'Bright': Film Review

A genre mashup awkward enough to make 'Cowboys & Aliens' look like a stroke of genius.
12/22/2017

Joel Edgerton is unrecognizable under makeup as the orc partner of human cop Will Smith in David Ayer's fantasy-based crime flick, a pricey Netflix original.

As genre hybrids go, you might be able to imagine films less promising than director David Ayer and screenwriter Max Landis' Bright — a Holocaust rom-com, perhaps, or a musical about zombies? In pairing the gritty, Los Angeles cop flick Ayer often makes with the fantasy world of orcs and elves, though, Bright is sufficiently weird-sounding that it all but begs viewers to come in armed with tomatoes and rotten eggs.

Alas, the finished product, though plenty embarrassing, isn't quite involving enough to merit the kind of pile-on mockery that greeted Ayer's DC Comics abomination Suicide Squad. Stars Will Smith and Joel Edgerton play it mostly straight here, doing their part to sell the dopey premise, but the screenplay offers viewers little reward for our own suspension of disbelief. Rumored to be the most expensive Netflix original film to date, the pic may well attract eyeballs on the streaming outlet. But its potential as a franchise-starter is laughably small.

Imagine an alternate version of our own reality in which humans and mythological creatures had always lived alongside each other. Presumably, that world would be rather different, in physical form and daily behavior, from the one we know. But as Landis' screenplay imagines things, this fantasy L.A. is nearly identical to ours except in two ways: Graffiti has orcs and elves in it, and downtown sports some Dubai-like architecture, thanks to the ultra-rich denizens of the "Elvin Special District," who spend their days "just runnin' the world and shopping." We occasionally see a centaur here, but if modern architecture (and plumbing) have made any accommodations for them, the movie doesn't know about it.

Human cop Daryl Ward (Smith) has the misfortune of being the partner of the nation's first orc policeman, Edgerton's Nick Jakoby. Orcs are hated by humans because, two thousand years ago, they fought on the side of the Dark Lord, or something like that. Nowadays, orcs (known by the lovely epithet "pigskins") are a permanent and violent underclass, and only the fear of bad PR keeps bigoted officials from booting Jakoby out of the L.A.P.D.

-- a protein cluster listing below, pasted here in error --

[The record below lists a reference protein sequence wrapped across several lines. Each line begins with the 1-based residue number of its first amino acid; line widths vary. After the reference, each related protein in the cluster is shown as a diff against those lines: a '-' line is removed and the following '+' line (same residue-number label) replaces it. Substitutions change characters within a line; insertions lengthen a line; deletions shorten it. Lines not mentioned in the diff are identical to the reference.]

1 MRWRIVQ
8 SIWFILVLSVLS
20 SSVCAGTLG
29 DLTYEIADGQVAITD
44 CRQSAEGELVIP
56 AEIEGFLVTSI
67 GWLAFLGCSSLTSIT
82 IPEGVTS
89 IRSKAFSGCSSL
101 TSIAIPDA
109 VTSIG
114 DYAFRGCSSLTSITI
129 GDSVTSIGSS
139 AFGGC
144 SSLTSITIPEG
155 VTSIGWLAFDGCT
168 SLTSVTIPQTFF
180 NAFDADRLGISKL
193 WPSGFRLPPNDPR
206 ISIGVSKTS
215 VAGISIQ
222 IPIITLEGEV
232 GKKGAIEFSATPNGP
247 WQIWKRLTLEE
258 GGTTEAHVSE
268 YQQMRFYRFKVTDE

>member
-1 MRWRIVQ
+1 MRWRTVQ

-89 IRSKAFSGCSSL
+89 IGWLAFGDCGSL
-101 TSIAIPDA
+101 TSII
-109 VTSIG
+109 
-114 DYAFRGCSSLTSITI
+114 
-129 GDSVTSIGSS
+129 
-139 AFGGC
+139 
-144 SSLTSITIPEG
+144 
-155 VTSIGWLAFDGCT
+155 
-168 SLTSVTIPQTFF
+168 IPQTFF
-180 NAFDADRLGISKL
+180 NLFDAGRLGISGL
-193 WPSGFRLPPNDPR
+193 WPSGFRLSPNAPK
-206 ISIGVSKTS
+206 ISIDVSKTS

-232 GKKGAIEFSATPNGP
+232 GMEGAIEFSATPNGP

(The thuddingly obvious allegory has little to say about race relations in the real world. And given the way interspecies differences play out here, it's actually pretty insulting to human minorities — even if we ignore a repugnant quip that repurposes "Black Lives Matter" as a tag for an ostensibly comic killing.)

Actual magic seems to be pretty rare in this world, so it's a big deal when Jakoby and Ward arrive on a crime scene where rogue elves (led by Noomi Rapace, wasted here) have thrown violent spells around and incinerated some folks. A much bigger deal is that one has left her magic wand behind, inspiring a bloody race to obtain it that pits corrupt cops against gang-bangers and the aforementioned elves, who cartwheel through action scenes as if they were assassins cut out of The Matrix for being too unbelievably lethal.

Over the course of one of those very-long-days seen before in Ayer's Training Day and Dark Blue, Ward and Jakoby must protect both the wand and a very skittish elf named Tikka (Lucy Fry).

This grueling attempt to survive until they can safely rid themselves of the wand is fine, as far as it goes, but the supernatural elements are so poorly explained and implemented they make us wish we were watching some generic reality-based policier instead. Here's one of the few bits of dialogue that tries to make sense of the sketchy rules of Landis' mythology: Some movies identify their Chosen Ones with mysterious birthmarks or the like, but here, you know you're a so-called Bright "when you touch a wand with your bare hand and you don't explode."

That's far from the only clunker in the screenplay, but Bright spends less time imagining its world than it does having people bicker in all-too-familiar ways. It's possible that this screenplay holds a record for the number of times people tell each other to "shut up," but if not, those words are spat out often enough that it's hard not to guffaw when they pop up at a moment that should be dramatic. If only the guffaws came more frequently, or gave more pleasure, Bright might be worth watching.

Production companies: Trigger Warning, Grand Electric
Distributor: Netflix
Cast: Will Smith, Joel Edgerton, Lucy Fry, Noomi Rapace, Edgar Ramirez, Happy Anderson, Jay Hernandez
Director: David Ayer
Screenwriter: Max Landis
Producers: David Ayer, Eric Newman, Bryan Unkeless
Executive producers: Max Landis, Adam Merims
Director of photography: Roman Vasyanov
Production designer: Andrew Menzies
Costume designer: Kelli Jones
Music: David Sardy
Editor: Michael Tronick
Casting: Lindsay Graham, Mary Vernieu

117 minutes

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